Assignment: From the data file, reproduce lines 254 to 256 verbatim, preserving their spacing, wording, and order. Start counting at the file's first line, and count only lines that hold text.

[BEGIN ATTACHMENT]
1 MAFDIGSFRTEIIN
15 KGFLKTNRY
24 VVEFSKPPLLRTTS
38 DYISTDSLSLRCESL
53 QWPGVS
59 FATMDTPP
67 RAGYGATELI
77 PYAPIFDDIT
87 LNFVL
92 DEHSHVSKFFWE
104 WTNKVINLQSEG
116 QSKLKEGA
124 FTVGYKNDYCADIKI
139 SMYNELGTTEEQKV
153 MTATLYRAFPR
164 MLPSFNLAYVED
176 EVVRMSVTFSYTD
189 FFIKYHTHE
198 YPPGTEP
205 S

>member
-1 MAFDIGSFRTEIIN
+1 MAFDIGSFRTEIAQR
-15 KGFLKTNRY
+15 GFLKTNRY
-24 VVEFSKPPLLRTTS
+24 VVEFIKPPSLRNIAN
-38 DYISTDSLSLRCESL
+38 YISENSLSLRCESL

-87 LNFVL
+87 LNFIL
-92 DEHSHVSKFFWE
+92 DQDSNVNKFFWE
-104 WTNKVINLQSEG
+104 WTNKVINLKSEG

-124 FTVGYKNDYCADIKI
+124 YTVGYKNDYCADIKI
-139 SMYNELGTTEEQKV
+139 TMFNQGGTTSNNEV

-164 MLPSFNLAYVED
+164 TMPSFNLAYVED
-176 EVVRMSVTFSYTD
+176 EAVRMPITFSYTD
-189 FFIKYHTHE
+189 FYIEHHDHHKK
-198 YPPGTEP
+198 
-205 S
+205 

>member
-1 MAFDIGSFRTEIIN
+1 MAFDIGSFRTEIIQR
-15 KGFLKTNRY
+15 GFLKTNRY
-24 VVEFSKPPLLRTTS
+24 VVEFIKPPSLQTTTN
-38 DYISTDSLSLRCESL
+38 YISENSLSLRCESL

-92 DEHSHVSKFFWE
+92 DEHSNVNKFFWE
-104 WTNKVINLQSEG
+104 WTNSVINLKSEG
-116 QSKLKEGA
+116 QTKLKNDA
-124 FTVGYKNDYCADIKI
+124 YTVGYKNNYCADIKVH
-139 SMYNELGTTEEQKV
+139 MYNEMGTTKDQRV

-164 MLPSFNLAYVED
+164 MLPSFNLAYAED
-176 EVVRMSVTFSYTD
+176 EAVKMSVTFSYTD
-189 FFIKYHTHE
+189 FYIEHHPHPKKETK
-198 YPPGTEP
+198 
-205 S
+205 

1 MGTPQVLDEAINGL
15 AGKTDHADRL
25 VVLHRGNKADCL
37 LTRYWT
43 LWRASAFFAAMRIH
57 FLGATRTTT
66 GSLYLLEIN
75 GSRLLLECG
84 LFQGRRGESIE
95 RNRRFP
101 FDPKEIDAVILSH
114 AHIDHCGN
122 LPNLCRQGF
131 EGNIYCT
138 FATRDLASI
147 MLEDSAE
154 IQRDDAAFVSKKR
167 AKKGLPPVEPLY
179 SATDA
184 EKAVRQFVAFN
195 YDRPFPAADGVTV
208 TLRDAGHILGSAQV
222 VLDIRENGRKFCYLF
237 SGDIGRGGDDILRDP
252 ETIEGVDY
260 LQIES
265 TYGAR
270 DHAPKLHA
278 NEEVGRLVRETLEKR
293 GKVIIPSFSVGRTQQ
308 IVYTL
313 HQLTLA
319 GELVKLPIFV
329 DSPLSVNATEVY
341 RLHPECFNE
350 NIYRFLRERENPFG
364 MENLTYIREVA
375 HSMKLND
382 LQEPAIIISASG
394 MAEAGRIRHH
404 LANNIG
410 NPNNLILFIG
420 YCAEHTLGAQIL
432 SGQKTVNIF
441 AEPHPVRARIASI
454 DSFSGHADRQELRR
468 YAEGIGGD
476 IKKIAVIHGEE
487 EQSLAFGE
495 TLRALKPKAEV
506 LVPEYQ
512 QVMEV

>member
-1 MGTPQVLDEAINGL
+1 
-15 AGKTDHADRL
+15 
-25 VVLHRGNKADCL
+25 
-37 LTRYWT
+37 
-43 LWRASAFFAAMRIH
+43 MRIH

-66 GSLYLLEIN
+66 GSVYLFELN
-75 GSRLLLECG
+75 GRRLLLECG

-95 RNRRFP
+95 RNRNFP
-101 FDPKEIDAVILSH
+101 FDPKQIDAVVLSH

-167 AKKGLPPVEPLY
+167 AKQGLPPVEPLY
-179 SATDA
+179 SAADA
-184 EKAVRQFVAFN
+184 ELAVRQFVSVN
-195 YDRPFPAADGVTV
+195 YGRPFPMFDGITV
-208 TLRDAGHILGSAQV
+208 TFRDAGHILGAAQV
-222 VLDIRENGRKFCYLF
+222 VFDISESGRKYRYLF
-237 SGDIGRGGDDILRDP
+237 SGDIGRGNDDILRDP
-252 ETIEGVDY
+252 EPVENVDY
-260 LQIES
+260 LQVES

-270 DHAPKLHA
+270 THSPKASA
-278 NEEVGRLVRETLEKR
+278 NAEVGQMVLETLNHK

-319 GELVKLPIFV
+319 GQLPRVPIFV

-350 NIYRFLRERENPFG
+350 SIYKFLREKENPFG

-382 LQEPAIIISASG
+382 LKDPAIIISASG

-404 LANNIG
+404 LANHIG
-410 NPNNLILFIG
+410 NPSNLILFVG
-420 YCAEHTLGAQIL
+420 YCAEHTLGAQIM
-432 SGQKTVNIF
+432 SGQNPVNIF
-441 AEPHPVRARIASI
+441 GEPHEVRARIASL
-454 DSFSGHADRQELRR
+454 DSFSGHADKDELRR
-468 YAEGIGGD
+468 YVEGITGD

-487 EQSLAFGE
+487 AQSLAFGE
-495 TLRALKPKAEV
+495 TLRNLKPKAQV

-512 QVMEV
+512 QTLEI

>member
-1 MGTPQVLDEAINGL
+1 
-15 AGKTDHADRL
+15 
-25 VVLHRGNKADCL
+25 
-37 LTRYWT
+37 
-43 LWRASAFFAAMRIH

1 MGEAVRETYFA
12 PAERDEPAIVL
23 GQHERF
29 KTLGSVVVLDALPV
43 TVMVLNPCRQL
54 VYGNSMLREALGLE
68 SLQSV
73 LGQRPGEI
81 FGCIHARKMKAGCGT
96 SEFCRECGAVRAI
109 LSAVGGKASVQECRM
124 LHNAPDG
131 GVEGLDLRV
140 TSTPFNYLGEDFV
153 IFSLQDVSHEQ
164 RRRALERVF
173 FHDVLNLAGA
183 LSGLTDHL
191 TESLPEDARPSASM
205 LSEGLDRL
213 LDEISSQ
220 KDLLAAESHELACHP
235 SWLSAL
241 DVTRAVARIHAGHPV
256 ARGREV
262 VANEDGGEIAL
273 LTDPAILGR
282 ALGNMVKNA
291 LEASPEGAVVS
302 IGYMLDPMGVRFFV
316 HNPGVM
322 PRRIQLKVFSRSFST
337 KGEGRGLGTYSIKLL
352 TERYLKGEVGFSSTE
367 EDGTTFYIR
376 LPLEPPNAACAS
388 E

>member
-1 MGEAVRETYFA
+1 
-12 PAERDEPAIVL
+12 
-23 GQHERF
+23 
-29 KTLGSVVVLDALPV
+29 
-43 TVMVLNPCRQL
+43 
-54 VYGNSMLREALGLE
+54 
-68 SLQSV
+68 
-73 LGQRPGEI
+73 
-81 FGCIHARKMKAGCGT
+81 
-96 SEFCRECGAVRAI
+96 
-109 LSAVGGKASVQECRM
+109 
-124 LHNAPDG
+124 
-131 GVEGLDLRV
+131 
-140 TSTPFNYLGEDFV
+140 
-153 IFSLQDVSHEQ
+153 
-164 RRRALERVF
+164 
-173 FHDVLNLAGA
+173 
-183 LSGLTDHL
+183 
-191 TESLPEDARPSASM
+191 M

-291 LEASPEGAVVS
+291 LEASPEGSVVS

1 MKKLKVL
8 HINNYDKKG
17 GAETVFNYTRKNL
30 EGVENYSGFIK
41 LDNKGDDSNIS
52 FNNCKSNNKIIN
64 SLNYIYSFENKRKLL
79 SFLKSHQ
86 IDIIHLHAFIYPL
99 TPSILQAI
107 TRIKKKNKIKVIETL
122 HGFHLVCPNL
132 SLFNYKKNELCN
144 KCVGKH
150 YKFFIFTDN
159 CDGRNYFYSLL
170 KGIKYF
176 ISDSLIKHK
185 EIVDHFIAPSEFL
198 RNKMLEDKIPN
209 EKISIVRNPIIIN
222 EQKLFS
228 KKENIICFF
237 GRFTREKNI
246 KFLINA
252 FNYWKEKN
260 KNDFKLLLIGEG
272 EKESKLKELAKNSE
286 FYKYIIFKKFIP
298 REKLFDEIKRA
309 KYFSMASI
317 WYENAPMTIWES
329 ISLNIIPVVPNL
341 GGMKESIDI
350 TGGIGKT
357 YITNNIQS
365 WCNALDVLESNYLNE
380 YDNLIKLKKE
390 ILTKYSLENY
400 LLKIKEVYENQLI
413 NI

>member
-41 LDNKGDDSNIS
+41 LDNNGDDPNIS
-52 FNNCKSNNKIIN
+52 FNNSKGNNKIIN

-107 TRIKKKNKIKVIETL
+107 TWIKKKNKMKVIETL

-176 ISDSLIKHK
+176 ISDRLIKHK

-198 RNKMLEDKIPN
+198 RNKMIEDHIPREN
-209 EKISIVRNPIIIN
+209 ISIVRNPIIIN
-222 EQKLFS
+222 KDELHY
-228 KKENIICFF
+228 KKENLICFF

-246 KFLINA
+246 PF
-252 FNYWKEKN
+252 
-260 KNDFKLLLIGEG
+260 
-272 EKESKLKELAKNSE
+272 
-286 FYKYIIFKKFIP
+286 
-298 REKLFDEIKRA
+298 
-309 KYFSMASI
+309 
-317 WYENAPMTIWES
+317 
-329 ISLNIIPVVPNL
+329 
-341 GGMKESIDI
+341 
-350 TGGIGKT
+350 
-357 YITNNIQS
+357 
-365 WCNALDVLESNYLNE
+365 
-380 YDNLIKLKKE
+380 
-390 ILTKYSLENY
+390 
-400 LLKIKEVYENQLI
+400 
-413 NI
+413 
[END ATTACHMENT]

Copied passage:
-43 TVMVLNPCRQL
+43 
-54 VYGNSMLREALGLE